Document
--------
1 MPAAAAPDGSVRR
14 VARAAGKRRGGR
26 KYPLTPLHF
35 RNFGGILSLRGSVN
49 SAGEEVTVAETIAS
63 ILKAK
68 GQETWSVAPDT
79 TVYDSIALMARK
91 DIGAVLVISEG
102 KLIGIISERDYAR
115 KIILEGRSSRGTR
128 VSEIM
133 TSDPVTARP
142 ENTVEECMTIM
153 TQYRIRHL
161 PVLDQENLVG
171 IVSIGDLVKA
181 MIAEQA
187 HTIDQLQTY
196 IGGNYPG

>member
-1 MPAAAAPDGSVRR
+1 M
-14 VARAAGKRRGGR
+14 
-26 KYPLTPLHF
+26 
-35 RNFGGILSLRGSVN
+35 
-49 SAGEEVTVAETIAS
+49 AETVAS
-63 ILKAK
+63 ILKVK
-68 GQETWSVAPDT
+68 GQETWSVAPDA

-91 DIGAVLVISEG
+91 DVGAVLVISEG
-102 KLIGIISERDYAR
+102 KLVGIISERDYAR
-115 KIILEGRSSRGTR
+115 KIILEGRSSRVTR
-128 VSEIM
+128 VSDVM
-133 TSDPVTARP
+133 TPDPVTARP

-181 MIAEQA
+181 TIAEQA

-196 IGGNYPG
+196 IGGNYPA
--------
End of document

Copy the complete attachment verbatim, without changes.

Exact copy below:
1 MPAAAAPDGSVRR
14 VARAAGKRRGGR
26 KYPLTPLHF
35 RNFGGILSLRGSVN
49 SAGEEVTVAETIAS
63 ILKAK
68 GQETWSVAPDT
79 TVYDSIALMARK
91 DIGAVLVISEG
102 KLIGIISERDYAR
115 KIILEGRSSRGTR
128 VSEIM
133 TSDPVTARP
142 ENTVEECMTIM
153 TQYRIRHL
161 PVLDQENLVG
171 IVSIGDLVKA
181 MIAEQA
187 HTIDQLQTY
196 IGGNYPG

>member
-1 MPAAAAPDGSVRR
+1 M
-14 VARAAGKRRGGR
+14 
-26 KYPLTPLHF
+26 
-35 RNFGGILSLRGSVN
+35 
-49 SAGEEVTVAETIAS
+49 AETVAS
-63 ILKAK
+63 ILKVK
-68 GQETWSVAPDT
+68 GQETWSVAPDA

-91 DIGAVLVISEG
+91 DVGAVLVISEG
-102 KLIGIISERDYAR
+102 KLVGIISERDYAR
-115 KIILEGRSSRGTR
+115 KIILEGRSSRVTR
-128 VSEIM
+128 VSDVM
-133 TSDPVTARP
+133 TPDPVTARP

-181 MIAEQA
+181 TIAEQA

-196 IGGNYPG
+196 IGGNYPA